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Soldier gets 24 years for killing Afghan civilians

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JOINT BASE LEWIS-McCHORD, Wash. » A soldier accused of killing Afghan civilians for sport was sentenced to 24 years in prison yesterday, after he pleaded guilty and agreed to testify against other defendants in the case.

Spc. Jeremy Morlock, one of five soldiers from an Army Stryker brigade based here who is accused of staging combat situations to kill three civilians in Afghani­stan last year, told the military judge presiding over the case, Lt. Col. Kwasi Hawks, that the deaths were neither justified nor accidental.

"The plan was to kill people, sir," Morlock told the judge at the start of a court-martial proceeding here.

The sentence, plea and agreement to testify followed an agreement Morlock and his lawyers negotiated with prosecutors in January. The typical sentence for the charges to which he pleaded guilty — including three charges of premeditated murder, conspiracy to commit murder and assault — is life in prison, with or without the possibility of parole.

Morlock, 22, of Wasilla, Alaska, is the first of the five to face a court-martial.

Few new details emerged in the proceeding. Morlock had already given several interviews to investigators, including some on videotape that have been broadcast nationally, in which he described how members of his unit, part of a brigade deployed to Afghanistan in 2009 and 2010, used grenades and rifles to fake combat situations so they could kill civilians who he said posed no threat.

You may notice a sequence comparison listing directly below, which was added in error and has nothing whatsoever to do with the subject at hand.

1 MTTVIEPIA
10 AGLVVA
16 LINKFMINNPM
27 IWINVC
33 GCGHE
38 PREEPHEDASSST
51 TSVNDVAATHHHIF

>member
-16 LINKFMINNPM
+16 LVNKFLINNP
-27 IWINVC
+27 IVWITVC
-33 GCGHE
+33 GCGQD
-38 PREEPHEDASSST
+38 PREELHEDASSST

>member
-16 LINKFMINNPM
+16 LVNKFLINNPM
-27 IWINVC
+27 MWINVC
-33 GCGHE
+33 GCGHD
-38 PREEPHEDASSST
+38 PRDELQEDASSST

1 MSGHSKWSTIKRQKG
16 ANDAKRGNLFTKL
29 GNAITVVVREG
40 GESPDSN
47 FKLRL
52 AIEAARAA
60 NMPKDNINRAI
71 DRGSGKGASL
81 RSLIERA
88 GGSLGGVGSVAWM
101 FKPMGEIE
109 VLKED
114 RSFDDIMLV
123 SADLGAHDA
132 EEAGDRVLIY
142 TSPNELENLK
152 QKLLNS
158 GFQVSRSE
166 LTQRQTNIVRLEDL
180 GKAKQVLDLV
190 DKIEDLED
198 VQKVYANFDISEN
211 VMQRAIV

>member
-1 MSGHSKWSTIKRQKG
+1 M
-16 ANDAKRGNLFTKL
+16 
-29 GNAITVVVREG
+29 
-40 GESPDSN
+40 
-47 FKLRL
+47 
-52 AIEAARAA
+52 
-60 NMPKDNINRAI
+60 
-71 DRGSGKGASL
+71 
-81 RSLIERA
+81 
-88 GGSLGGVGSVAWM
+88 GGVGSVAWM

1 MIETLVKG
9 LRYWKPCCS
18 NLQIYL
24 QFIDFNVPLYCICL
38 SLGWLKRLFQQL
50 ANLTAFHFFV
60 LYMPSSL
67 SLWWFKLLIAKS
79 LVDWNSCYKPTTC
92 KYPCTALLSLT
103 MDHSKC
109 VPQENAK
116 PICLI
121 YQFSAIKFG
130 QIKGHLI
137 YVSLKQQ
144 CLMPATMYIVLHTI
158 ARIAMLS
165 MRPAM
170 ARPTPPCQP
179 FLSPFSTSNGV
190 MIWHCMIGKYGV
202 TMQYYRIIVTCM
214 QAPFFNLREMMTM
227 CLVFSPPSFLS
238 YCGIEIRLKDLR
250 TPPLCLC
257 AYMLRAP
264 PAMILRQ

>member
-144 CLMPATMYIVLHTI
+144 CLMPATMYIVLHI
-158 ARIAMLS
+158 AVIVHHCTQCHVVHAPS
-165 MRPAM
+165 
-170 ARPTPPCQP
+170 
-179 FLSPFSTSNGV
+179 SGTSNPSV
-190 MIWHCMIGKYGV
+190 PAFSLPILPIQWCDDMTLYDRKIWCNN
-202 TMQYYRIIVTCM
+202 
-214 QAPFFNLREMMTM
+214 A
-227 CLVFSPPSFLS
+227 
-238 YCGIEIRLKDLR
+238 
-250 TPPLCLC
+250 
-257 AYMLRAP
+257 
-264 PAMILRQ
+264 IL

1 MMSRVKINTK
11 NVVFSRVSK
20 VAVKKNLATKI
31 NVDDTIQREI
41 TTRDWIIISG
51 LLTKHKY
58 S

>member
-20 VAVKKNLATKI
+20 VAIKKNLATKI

In court yesterday, Morlock affirmed the accuracy of statements he had signed earlier in which he claimed that another of the accused, a superior, Staff Sgt. Calvin Gibbs, was the ringleader in the killings. A lawyer for Gibbs has said all the killings were justified combat situations.

Morlock apologized to families of the victims and to "the people of Afghanistan themselves," as well as to fellow soldiers.

Some soldiers in the case are accused of posing with dead Afghans in photographs and then sharing the pictures with others. This week, German magazine Der Spiegel published three photographs, including one that appears to show Morlock smiling as he holds the head of a dead man by the hair.

Platoon member Spc. Adam Winfield sent Facebook messages to his parents after a killing in January saying that his fellow soldiers had murdered a civilian and were planning to kill more. Winfield said his colleagues warned him not to tell anyone.

Winfield’s father alerted a staff sergeant at Lewis-McChord, but no action was taken until May, when a witness in a drug investigation in the unit reported the deaths.

Winfield is accused of participating in the final murder. He admitted in a videotaped interview that he took part and said he feared the others might kill him if he didn’t.

Also charged in the murders are Pfc. Andrew Holmes and Spc. Michael Wagnon II.


The Associated Press and New York Times contributed to this report

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